Leading pub-restaurant firm Oakman Inns and Restaurants has purchased the freehold of Westlands House in Olney, the former care home, where it is seeking planning permission to convert the Grade 2 Listed building into a new town-centre destination.
Oakman already has 17 venues across Bucks, Beds, Herts, Northamptonshire, Oxfordshire, Warwickshire Essex and the West Midlands which have achieved a three-star rating from The Sustainable Restaurant Association.
And chief executive Peter Borg-Neal is hoping to add to his portfolio further by finally realising his ambition to open a pub-restaurant in Olney.
“I have long been an admirer of Olney and have always wanted to have an Oakman Inn in the town,” Mr Borg-Neal said.
“We really like this part of the world and the runaway success of the Navigation Inn at Cosgrove has provided further encouragement. We’re always looking to continue to grow our reputation for providing a modern, relaxing atmosphere and a welcoming environment. A coffee lounge where mums can have a latte with their friends; a restaurant where families can celebrate an anniversary, or simply somewhere where a young couple can have that special dinner together. It’s going to be a venue for those wanting a more stylish and comfortable but affordable offering than the ordinary.”
The new venue will, if granted planning permission, be called The Cherry Tree after Olney’s June Cherry Fair. Based at 3 High Street, the building’s original address was in fact 13 Market Place and was the home of the Hipwell family, the local Brewers and pub landlords, who lived there for almost a century. Then, as now, the building lay at the heart of the town’s activities, with the monthly farmer’s market, the weekly Thursday Market and The Olney Pancake Race attracting many visitors to this bustling and vibrant town and all taking place on its doorstep.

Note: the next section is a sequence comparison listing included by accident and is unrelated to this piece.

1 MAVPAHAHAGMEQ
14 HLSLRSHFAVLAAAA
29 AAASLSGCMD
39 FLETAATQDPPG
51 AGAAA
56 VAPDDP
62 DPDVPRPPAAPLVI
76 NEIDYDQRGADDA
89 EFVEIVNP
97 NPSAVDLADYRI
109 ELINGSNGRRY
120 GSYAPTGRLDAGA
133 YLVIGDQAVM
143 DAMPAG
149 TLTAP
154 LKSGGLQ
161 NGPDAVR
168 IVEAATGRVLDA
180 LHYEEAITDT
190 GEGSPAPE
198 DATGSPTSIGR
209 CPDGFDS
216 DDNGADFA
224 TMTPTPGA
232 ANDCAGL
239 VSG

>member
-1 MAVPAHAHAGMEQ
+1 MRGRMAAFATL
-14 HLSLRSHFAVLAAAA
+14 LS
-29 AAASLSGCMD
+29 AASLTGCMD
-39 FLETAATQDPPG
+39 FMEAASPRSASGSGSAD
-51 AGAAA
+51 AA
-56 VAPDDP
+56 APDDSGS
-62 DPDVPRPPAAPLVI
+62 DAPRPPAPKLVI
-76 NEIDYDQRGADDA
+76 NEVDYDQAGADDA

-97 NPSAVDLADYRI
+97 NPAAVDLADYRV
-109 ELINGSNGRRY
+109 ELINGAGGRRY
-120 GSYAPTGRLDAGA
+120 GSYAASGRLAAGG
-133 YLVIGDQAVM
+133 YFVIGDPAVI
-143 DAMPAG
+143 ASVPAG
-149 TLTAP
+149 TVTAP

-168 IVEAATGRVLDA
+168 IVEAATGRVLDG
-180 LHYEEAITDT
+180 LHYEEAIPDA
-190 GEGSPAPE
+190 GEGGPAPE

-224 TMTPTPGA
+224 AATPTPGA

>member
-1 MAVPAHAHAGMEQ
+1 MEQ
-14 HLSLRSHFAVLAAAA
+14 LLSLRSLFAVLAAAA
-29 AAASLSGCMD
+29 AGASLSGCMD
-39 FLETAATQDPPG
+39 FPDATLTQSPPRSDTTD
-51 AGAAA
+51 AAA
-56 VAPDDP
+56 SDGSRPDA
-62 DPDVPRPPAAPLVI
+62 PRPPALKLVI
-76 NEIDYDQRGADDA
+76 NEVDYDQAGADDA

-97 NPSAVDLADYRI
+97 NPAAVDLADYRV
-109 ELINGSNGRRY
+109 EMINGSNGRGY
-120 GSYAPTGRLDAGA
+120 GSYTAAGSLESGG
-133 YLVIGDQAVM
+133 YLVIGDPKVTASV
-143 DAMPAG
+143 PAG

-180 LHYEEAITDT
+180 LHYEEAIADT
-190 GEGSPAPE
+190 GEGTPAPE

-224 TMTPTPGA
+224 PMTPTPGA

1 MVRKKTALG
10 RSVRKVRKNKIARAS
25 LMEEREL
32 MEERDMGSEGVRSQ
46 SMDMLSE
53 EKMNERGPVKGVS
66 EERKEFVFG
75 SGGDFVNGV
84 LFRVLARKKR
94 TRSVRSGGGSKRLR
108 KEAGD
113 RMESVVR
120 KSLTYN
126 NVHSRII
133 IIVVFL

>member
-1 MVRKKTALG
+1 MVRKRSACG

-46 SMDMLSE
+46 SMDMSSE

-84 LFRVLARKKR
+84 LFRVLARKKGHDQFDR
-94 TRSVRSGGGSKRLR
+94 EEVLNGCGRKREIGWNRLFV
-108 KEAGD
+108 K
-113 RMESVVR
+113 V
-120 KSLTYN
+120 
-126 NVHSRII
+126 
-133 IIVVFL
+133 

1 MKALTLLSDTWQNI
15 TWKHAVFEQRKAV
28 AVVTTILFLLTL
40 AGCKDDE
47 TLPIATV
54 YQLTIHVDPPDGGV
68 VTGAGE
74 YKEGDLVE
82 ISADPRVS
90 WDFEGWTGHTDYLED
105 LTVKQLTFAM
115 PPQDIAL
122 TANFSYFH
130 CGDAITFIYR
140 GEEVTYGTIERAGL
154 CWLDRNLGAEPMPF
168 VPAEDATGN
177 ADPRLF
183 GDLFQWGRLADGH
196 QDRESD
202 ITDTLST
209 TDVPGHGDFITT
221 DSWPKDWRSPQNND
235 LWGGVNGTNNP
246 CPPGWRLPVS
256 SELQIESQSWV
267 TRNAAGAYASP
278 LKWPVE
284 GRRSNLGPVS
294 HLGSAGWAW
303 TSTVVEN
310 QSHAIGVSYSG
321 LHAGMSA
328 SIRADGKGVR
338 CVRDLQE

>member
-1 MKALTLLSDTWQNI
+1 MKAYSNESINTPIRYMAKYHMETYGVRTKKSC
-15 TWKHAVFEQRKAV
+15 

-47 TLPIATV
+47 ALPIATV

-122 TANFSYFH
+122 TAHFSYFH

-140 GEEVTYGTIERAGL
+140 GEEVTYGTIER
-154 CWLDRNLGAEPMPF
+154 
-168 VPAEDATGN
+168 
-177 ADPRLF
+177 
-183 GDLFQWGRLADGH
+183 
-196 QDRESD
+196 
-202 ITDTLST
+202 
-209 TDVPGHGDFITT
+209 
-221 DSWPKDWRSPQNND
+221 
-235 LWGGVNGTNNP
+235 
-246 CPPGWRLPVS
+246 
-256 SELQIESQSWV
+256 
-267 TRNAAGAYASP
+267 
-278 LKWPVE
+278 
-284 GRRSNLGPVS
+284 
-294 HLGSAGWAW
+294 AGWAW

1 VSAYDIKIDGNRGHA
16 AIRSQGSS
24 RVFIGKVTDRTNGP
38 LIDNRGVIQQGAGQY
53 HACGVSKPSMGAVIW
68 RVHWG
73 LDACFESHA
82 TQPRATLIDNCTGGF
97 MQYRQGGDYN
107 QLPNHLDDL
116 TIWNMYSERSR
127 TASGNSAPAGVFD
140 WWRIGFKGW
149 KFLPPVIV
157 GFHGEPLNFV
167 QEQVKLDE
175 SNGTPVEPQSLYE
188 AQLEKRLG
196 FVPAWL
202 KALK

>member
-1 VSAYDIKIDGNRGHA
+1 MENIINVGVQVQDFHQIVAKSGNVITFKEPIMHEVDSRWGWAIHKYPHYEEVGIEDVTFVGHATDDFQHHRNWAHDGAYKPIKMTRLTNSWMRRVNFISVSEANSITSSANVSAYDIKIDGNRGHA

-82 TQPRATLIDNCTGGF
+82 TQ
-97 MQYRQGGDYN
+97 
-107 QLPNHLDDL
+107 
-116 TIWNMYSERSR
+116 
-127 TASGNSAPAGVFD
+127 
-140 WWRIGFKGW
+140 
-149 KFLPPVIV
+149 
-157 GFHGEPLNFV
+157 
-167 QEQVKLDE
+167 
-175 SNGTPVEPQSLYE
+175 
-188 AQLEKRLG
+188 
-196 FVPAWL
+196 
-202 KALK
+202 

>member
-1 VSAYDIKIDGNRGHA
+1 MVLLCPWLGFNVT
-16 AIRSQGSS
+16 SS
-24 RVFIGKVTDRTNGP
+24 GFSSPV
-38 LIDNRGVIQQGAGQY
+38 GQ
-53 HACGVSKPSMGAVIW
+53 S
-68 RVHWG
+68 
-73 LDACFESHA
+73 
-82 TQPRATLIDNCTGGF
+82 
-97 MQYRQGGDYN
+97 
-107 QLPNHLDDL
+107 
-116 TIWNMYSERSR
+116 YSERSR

Oakman Inns is hoping to create up to 40 new jobs in Olney, and has a history of winning “Best Employer” awards as well as boasting an excellent training programme and a huge range of staff benefits.
“Our people lie at the heart of our success because they care not only about their environment but about the communities we serve,” Mr Borg-Neal said.
“This weekend, for example, we were hosting 10 minis and juniors rugby teams from some of the rugby clubs we sponsor across the Oakman family of pubs. We had over 400 youngsters, plus their mums and dads and families, all having a cracking day playing rugby at Allianz Park the home ground of the Saracens.
“We had Peter Baines, the president of the RFU cheering them on, and we had all of them being looked after by many of my staff who have given up their Sunday to help. This is typical of how we work with our communities – participating rather than just donating.”
Peter and his Oakman design team intend putting their proposed plans on display in a week-long exhibition where the local community can ask questions, see the proposed plans, get a feel for the design materials such as fabrics and furniture and, of course, to express their views on the proposed project.
And he has moved to reassure residents he fully intends to preserve the history and character of the building.
He added: “When we did the near £2m restoration of the 17th century Crown & Thistle in Abingdon’s historic centre, we worked very closely with the local historical societies. As a result, we uncovered old fireplaces, which we reinstated; discovered the original course of the local Thames tributary and located the original cellars – all of which we maintained and preserved for future generations. We’re known and recognised for the design work and commitment we make on maintaining our portfolio of Listed buildings, while at the same time making them warmer, lighter, airier, cleaner and openhearted. The towns we serve all have this sense of history but they also embrace the changes needed to thrive and prosper.”
Full details of the planning exhibition will be announced in the next few days with location and times.